Meeting heightened regulatory expectations in today’s environment requires a gradual and continuous shift in focus on improving specific processes to fully integrating risk management and compliance into the bank’s culture. Below are a few tips on how to stay ahead:

· Boards should continually challenge senior management’s risk assumptions and business plans, documenting such instances in Board minutes.

· Chief Risk Officers should collaborate with business lines as compliance and risk management continue to be an enterprise-wide focus.

· Risk Management and Compliance responsibilities should be clearly reflected in performance management programs and reinforced in employee training.

· Continually integrate the evaluation of potential Consumer Protection impacts on new or changing products, services, practices and disclosures into existing compliance monitoring protocols.

 

On the horizon…

TOPIC

REQUIREMENT

EFFECTIVE DATE
Flood Insurance (12CFR Part 339) · Requires institutions to escrow premiums and fees for certain
designated loans that are made, increased, extended, or renewed on or after January 1, 2016.

· Requires lenders to offer and make available to consumers the option to escrow premiums and fees for certain loans outstanding as of January 1, 2016. Implements exemptions to the escrow requirement provided under the Homeowner Flood Insurance Affordability Act.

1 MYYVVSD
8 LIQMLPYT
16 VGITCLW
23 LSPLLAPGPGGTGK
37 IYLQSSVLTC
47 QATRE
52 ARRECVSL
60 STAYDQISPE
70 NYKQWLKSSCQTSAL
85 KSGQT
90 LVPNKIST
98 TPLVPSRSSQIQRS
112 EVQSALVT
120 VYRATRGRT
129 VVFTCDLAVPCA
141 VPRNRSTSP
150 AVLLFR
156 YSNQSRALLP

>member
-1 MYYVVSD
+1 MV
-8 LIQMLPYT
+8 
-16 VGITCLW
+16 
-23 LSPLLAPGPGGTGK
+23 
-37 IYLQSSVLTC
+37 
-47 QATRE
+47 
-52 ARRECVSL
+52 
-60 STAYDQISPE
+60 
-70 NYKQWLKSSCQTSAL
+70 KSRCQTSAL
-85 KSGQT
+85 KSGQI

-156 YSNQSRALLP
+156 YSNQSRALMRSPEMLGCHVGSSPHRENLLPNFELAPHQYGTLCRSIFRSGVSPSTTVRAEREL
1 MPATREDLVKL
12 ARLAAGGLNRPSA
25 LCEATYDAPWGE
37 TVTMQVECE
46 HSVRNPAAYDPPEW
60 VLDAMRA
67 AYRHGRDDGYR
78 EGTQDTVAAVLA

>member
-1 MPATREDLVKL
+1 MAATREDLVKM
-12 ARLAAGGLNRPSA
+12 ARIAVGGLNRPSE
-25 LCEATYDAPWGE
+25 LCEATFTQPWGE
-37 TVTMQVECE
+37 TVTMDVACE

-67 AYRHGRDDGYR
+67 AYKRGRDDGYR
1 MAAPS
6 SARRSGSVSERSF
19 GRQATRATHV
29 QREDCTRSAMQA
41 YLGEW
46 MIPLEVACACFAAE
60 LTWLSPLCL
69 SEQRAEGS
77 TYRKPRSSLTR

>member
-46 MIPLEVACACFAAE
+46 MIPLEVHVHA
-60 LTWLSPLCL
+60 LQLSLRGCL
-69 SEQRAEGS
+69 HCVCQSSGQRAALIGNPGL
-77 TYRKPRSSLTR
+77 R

January 2016Military Lending Act

The Department of Defense (DOD) issued a final rule (amending the implementing regulations of the Military Lending Act of 2006 (MLA)) that “expands specific protections provided to service members and their families, and addresses a wider range of credit products than the DOD’s previous regulation.”

“The Final Rule:

· Extends MLA protections, to a wider range of credit products, including credit cards.

· Modifies the MAPR to include fees for credit-related ancillary products sold in connection with the credit transaction, finance charges associated with consumer credit, and certain application and participation
fees. Also, for credit cards, the MAPR excludes certain fees if bona fide and reasonable.

· Provides a safe harbor for creditors ascertaining whether a consumer is covered by the final rule’s protections.

· Modifies the existing prohibition on rolling over, renewing or refinancing consumer credit.

· Subjects creditors to civil liability and administrative enforcement for MLA violations.”

FDIC-supervised
institutions and other creditors must comply with the rule for new covered
transactions beginning October 3, 2016.
 For
credit extended in a new credit card account under an open-end consumer
credit plan, compliance is required beginning October 3, 2017.

 

Celeste Burton is Compliance Practice Director at AuditOne and can be reached on our Team & Contact page.

Bud Genovese is Chairman of AuditOne LLC, a California-based risk management firm that focuses only on financial institutions. Mr. Genovese pioneered the concept of providing comprehensive internal audit, compliance and credit review services by assembling extraordinary expertise within one firm.